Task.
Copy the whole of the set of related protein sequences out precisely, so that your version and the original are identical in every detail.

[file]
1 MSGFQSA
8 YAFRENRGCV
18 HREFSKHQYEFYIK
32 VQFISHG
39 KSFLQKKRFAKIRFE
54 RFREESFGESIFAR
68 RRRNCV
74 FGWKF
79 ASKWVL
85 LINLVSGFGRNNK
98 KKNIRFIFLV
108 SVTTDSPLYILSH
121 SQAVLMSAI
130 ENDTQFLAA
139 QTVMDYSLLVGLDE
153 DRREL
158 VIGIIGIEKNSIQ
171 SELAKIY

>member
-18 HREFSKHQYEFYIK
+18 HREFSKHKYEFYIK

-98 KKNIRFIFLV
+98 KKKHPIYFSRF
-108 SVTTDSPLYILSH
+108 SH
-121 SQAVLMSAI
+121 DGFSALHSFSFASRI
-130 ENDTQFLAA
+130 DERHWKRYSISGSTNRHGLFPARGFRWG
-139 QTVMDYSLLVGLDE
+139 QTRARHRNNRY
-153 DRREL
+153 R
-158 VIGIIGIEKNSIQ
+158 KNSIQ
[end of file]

1 MSGFQSA
8 YAFRENRGCV
18 HREFSKHQYEFYIK
32 VQFISHG
39 KSFLQKKRFAKIRFE
54 RFREESFGESIFAR
68 RRRNCV
74 FGWKF
79 ASKWVL
85 LINLVSGFGRNNK
98 KKNIRFIFLV
108 SVTTDSPLYILSH
121 SQAVLMSAI
130 ENDTQFLAA
139 QTVMDYSLLVGLDE
153 DRREL
158 VIGIIGIEKNSIQ
171 SELAKIY

>member
-18 HREFSKHQYEFYIK
+18 HREFSKHKYEFYIK

-98 KKNIRFIFLV
+98 KKKHPIYFSRF
-108 SVTTDSPLYILSH
+108 SH
-121 SQAVLMSAI
+121 DGFSALHSFSFASRI
-130 ENDTQFLAA
+130 DERHWKRYSISGSTNRHGLFPARGFRWG
-139 QTVMDYSLLVGLDE
+139 QTRARHRNNRY
-153 DRREL
+153 R
-158 VIGIIGIEKNSIQ
+158 KNSIQ